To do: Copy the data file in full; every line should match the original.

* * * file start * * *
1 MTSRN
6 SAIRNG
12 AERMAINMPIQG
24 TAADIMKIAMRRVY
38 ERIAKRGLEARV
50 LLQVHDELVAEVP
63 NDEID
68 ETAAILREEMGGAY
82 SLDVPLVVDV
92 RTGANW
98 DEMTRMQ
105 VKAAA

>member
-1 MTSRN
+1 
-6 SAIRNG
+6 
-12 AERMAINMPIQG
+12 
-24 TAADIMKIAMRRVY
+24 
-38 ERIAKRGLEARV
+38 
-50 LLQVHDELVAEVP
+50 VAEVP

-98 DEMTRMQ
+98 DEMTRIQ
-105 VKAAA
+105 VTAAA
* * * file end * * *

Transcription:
1 MTSRN
6 SAIRNG
12 AERMAINMPIQG
24 TAADIMKIAMRRVY
38 ERIAKRGLEARV
50 LLQVHDELVAEVP
63 NDEID
68 ETAAILREEMGGAY
82 SLDVPLVVDV
92 RTGANW
98 DEMTRMQ
105 VKAAA

>member
-1 MTSRN
+1 
-6 SAIRNG
+6 
-12 AERMAINMPIQG
+12 
-24 TAADIMKIAMRRVY
+24 
-38 ERIAKRGLEARV
+38 
-50 LLQVHDELVAEVP
+50 VAEVP

-98 DEMTRMQ
+98 DEMTRIQ
-105 VKAAA
+105 VTAAA